News / Dr. Geoffrey C. Bowker joins iSchool faculty


The School of Information Sciences is pleased to welcome Dr. Geoffrey C. Bowker to the faculty of the iSchool. Bowker will serve as Professor and Senior Scholar in Cyberscholarship. Dr. Bowker previously served as the Executive Director and the Regis and Dianne McKenna Professor at the Center for Science, Technology and Society at Santa Clara University (CA). At Santa Clara, he also held a professorship in Communication and Environmental Studies as well as faculty positions at the University of California, San Diego and the University of Illinois at Urbana Champaign. Bowker earned his PhD at the University of Melbourne, Australia, in History and Philosophy of Science and followed up with an extended post doctoral position at the Ecole des Mines in Paris.

Bowker has authored/co-authored three books including (with Susan Leigh Star) Sorting Things Out: Classification and its Consequences (Cambridge MA: MIT Press, 1999) and Memory Practices in Science, 1830-1990 (Cambridge, MA: MIT Press, 2006). Bowker won both the Ludwig Fleck Prize for Best Book in Science, Technology and Society and the American Society for Information Science and Technology’s Best Information Science Book Award for Memory Practices in Science. He is the author or co-author of more than 55 articles in journals including Social Studies of Science, IEEE Annuals of the History of Computing, D-Lib Magazine, International Journal of GIS, and the Journal of the American Society for Information Science and Technology.   He serves on the Editorial Boards of Social Studies of Science and Metadata. With Susan “Leigh” Star, he serves as an editor of Science, Technology and Human Values.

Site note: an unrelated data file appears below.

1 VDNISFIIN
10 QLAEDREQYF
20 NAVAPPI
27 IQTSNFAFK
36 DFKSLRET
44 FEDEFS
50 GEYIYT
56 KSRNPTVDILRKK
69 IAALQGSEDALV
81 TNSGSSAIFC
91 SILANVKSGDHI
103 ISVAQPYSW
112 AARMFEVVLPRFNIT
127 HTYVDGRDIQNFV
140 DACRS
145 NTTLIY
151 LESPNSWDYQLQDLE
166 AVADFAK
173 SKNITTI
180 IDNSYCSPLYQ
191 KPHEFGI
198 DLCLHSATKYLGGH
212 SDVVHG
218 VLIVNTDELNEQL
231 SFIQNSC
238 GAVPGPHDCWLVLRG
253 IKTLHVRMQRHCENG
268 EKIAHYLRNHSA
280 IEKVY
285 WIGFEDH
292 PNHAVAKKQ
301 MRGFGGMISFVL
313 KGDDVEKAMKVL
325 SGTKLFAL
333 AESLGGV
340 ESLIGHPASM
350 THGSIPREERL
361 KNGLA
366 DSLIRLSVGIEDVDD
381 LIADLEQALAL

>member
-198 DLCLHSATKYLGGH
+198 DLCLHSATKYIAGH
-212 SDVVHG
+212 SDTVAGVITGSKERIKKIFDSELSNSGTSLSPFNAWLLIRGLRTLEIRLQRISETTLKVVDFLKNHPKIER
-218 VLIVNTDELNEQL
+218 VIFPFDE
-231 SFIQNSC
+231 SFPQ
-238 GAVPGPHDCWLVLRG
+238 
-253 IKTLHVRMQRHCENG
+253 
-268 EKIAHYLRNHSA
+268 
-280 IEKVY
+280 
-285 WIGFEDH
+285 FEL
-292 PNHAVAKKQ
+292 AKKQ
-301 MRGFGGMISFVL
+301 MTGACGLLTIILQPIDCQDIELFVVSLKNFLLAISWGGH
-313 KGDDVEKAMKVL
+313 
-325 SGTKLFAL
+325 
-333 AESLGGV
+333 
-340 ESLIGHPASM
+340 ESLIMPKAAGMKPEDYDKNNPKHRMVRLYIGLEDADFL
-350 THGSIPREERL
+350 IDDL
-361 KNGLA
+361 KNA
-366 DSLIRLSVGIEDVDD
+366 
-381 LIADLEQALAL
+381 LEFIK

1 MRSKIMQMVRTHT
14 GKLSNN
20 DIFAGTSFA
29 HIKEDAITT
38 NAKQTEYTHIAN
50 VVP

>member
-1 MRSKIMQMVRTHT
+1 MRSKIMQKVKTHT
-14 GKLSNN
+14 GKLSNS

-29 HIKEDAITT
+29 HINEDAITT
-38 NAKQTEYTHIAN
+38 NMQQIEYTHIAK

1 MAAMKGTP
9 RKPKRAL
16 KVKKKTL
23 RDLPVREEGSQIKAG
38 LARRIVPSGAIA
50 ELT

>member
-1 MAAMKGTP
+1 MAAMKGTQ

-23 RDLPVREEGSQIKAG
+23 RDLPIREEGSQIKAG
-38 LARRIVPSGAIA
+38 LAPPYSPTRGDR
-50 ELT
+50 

Bowker’s research interests include cyberscholarship, cyberinfrastructure for the sciences, critical reading of databases, classification and its consequences, science and technology studies, memory practices, and the history of information practices.  His research includes numerous NSF-funded projects including Monitoring, Modeling and Memory: Dynamics of Data and Knowledge in Scientific Cyberinfrastructures” (NSF 0827333:  $193, 905);History and Theory of Infrastructure: Distilling Lessons for New Scientific Cyberinfrastructures” (NSF 0630263: $91,911); and “Interoperability Strategies for Scientific Cyberinfrastructure: A Comparative Study” (NSF #0433369: $650,000).

Here at the School of Information Sciences, Geoff will examine the nature of scholarly communication in diverse disciplines exploring those transformative factors that will trigger transformation within a discipline as a result of the digital environment. With the support of a generous grant from the Andrew W. Mellon Foundation, Bowker will develop the resources and framework for understanding how scholars in different disciplines develop their informatics (including bases of evidence and techniques for interacting with that evidence) as the underlying discipline adapts to the emerging digital technologies that make up cyberinfrastructure.

“Geoff Bowker is one of the leading scholars studying at the nexus of scholarly communication and cyberinfrastructure, which has taken on increased relevance and urgency as digital technologies continue to demonstrate the potential to radically transform scholarly communication,” explains Ronald L. Larsen, Dean of the School of Information Sciences.  “As the sheer volume of scientific information continues to grow geometrically, it becomes vital that we understand the rapidly changing landscape of data-intensive scholarship.  Bowker’s work will position the iSchool at the University of Pittsburgh at the forefront of this emerging area of research and scholarship.” 

Dr. Bowker comes to Pitt through a five-year program, underwritten by the Andrew W. Mellon Foundation, to develop a research program to understand and influence the evolution of digital communication and research in academia, known as cyberscholarship. The cyberscholarship program will sustain the iSchool’s century-long reputation as a leader in advancing the creative use of information on behalf of society.